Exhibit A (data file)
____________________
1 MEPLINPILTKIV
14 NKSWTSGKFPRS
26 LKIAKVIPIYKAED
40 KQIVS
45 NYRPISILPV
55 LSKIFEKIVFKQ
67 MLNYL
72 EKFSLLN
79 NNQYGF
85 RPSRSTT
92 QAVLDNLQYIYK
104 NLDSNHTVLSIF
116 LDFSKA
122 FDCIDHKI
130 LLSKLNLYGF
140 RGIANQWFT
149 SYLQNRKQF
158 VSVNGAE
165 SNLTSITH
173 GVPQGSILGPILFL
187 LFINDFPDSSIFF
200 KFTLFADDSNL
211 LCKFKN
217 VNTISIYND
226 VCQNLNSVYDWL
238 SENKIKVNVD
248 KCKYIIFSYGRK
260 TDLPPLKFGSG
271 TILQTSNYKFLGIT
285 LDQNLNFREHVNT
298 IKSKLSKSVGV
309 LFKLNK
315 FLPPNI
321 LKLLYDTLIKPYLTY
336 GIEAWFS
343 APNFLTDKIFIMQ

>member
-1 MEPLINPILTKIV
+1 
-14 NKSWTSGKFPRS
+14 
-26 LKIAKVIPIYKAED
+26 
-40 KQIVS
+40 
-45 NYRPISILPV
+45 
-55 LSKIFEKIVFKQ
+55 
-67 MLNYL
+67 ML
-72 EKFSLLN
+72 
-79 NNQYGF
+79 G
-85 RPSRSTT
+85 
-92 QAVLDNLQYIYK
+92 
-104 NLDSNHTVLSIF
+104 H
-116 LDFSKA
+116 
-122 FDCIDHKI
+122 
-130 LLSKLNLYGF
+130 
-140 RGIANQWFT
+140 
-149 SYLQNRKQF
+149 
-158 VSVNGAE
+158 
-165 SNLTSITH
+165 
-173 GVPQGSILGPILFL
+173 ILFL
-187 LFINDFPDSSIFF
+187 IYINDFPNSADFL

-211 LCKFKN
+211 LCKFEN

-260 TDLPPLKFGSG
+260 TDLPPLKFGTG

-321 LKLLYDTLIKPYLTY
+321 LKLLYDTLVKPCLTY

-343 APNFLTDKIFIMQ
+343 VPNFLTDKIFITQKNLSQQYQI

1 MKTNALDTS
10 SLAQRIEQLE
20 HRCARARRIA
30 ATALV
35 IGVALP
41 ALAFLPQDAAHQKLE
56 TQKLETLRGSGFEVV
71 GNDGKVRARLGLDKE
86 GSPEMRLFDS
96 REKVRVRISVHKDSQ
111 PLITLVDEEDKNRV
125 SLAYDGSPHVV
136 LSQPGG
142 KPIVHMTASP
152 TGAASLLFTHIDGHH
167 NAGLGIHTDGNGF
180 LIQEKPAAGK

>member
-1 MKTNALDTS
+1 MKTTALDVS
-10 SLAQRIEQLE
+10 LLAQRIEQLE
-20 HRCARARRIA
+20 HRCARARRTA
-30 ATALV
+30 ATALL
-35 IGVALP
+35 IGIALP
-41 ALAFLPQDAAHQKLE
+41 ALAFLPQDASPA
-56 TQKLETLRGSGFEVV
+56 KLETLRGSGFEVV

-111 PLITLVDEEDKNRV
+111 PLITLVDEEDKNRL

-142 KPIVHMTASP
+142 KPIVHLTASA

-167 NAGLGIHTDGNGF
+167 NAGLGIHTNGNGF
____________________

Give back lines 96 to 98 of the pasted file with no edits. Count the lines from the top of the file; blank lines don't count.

86 GSPEMRLFDS
96 REKVRVRISVHKDSQ
111 PLITLVDEEDKNRV